Whilst you see all walks of life in hospital, working on this trip I was lucky enough to meet incredible people, each with their own story and their own challenges; each trying to add something to the world around them, whether that be in pictures and film, in awareness and to their own physical and mental health, or in providing a clap and a cheer of encouragement, or a much needed slab of cake and a brew.

And who said tropical medicine wouldn’t enter into this trip. Film crews travel a lot. Many of those I was looking after had been to bizarre places in the preceding few weeks and so whilst it wasn’t always the first on the differentials, malaria and leishmaniasis weren’t out of the equation when someone got sick.

The caves offered a new curveball. I wasn’t down there with them and we had no communication contact. I was reliant on the experienced caving team to do what they are trained to in an emergency. It’s a very different feeling leaving potentially complex medical care to non-medics you have never met, never mind worked with, compared to working in resus with a team you know and can rely on, and know that everyone will go into auto-pilot and do what needs to be done. But, that’s part of the immense satisfaction that comes with expeditions. Bringing together a whole group of people, who often haven’t met, are from all walks of life; to play their part of the tune that culminates into achieving a common aim is truly wonderful.

When one of the film crew had been stuck in the cave for 5 hours, was hypothermic and didn’t want the beautiful pasties made for us by the local pub, I knew she must be bad. It’s always interesting being aware of the potential for a quick ‘downhill slide’ when everyone around you is fairly unaware of possible consequences, and a fun trip in a cave turns into a rapid one to hospital with abnormal heart rhythms. Again, thankfully, I managed to treat her out of hospital, but not without a good few hours of monitoring, including a near-break-in to the hotel room because we thought she’d collapsed in the shower.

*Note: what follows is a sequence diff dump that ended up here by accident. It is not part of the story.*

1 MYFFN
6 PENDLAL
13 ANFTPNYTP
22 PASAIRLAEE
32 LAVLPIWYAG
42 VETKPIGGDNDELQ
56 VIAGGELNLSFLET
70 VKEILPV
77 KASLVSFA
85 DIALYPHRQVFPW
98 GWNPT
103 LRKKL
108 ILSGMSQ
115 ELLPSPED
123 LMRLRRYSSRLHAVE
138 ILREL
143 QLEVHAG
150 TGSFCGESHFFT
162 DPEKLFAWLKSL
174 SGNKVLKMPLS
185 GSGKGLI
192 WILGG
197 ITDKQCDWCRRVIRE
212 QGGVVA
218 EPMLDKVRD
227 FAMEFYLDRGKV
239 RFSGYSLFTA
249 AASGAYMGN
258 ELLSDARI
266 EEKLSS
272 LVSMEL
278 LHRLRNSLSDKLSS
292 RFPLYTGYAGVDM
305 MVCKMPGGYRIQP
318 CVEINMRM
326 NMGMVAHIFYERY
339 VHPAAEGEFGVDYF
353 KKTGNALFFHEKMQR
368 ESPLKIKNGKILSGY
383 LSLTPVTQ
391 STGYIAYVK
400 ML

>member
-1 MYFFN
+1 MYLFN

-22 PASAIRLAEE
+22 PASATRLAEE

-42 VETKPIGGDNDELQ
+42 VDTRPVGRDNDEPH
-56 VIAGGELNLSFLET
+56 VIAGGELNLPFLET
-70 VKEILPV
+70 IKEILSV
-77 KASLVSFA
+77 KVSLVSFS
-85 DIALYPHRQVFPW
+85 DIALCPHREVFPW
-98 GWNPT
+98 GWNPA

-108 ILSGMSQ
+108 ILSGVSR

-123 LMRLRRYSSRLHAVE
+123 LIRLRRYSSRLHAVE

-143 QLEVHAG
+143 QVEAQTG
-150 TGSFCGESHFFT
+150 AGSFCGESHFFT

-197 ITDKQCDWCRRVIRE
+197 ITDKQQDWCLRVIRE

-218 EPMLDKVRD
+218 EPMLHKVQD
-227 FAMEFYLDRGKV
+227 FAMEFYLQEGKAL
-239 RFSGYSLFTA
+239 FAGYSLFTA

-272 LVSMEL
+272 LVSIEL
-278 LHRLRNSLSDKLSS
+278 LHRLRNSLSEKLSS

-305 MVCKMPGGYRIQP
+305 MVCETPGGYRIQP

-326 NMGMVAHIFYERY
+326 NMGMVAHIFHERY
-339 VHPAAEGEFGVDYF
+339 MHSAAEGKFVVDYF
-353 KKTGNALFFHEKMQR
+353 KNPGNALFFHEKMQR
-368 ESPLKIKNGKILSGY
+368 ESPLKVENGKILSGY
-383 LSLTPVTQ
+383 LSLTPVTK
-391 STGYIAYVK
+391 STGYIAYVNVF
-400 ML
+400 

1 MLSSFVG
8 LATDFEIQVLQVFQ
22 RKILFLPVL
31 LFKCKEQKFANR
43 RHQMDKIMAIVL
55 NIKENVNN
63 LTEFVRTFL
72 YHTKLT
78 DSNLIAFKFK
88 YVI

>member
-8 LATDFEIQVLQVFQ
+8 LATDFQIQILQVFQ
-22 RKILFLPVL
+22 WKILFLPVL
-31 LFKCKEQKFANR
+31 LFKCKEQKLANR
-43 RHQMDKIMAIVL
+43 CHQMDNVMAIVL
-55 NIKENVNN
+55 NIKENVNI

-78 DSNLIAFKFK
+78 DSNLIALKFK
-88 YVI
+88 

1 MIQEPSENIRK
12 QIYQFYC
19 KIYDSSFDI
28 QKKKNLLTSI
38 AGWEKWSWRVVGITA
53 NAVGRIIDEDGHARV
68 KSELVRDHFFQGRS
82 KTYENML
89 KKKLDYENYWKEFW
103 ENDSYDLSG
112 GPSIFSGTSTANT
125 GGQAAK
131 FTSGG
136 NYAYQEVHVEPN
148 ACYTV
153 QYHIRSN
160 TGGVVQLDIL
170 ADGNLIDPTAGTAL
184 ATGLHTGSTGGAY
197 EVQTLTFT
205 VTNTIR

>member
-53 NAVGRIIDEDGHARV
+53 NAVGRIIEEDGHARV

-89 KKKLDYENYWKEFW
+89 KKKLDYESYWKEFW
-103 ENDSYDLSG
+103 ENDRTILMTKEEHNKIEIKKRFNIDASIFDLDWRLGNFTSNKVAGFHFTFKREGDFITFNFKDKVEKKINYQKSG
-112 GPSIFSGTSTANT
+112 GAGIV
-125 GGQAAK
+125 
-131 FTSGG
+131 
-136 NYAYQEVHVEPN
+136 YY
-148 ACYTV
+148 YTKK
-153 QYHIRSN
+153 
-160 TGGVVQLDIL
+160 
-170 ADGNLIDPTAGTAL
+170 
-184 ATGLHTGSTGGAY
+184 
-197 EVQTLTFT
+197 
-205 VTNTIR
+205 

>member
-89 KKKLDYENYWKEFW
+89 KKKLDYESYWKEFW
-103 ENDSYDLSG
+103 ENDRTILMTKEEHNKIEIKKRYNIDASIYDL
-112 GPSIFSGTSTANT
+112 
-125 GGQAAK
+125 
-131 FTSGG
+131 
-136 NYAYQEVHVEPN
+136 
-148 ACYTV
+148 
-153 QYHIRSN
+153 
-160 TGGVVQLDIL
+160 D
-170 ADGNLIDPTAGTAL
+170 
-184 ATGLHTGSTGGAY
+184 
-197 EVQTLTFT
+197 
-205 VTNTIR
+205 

Having wittered on about all this, that is why I loved this trip, and why I love being the event medic on trips like this. Facilitating others step from their comfort zone and take on something they could never have imagined is an incredible honour, and one every medic should remember how lucky they are to have been a part of.

There are always unexpected challenges but I think the key to expeditions is to expect the unexpected.

Following a cameraman is like taking out a toddler who’s had a double espresso, with sugar; you have to think several steps in advance and cover for every eventuality. If there is a cliff-edge, they will go near it, if there is an ice-covered rock, they will stand on it, if there is a car coming, they will step in front of it. The participants, it turns out, are the ones I didn’t have to worry about too much!

Medicine is getting a lot of bad press at the moment in the UK and many talk about it being a ‘bad time’ to go into it. I disagree.  One, I love my job; the patients I meet and the academics of it; none of that will change with politics. Two, nothing is ever perfect.  You have to be responsible for your own path in life and if traditional medicine in hospital can get a bit much sometimes, why not see the world and support others in striving to achieve. Medicine does not always have to be about patching up what has happened. Whilst that can often be the way, prevention is better than cure; whether that is seeing a slip that stops a broken ankle, or invigorating and giving someone the experience and mental strength to succeed, and then apply this to the rest of life. As medics we are, in part, responsible for people’s general wellbeing, and I think expeditions are an incredibly effective way to change someone’s perspective on life for the better, potentially forever. What a great intervention to be part of.

I’m an outdoors person, so what better way to be spending time; being paid to do a job I love, and to be doing it on a mountainside with a cracking team and getting lots of ‘kudos’ on Strava for an especially beautiful run! A warning, 27.6km with the event medic kit on your back does need some pre-trip training!

Dr Laura McArthur, March 2018
World Extreme Medicine / Across the Divide Event Medic